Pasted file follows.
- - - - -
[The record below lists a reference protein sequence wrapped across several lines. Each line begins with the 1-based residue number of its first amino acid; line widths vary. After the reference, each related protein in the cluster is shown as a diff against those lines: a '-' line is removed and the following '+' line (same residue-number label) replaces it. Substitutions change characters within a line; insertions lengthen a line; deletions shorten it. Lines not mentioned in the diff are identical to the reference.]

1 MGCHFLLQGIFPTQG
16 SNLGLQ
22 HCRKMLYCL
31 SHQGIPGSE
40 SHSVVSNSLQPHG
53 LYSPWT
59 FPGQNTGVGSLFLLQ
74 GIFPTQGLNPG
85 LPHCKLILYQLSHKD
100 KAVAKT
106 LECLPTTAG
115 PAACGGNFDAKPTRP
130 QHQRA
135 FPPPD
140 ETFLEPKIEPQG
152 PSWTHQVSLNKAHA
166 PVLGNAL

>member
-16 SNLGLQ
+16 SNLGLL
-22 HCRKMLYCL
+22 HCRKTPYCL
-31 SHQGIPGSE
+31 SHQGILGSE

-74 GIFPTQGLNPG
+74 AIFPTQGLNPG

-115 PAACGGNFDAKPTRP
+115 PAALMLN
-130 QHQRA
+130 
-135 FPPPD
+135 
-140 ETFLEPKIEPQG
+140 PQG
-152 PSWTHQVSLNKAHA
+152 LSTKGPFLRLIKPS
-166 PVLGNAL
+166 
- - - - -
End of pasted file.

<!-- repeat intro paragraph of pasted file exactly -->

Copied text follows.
[The record below lists a reference protein sequence wrapped across several lines. Each line begins with the 1-based residue number of its first amino acid; line widths vary. After the reference, each related protein in the cluster is shown as a diff against those lines: a '-' line is removed and the following '+' line (same residue-number label) replaces it. Substitutions change characters within a line; insertions lengthen a line; deletions shorten it. Lines not mentioned in the diff are identical to the reference.]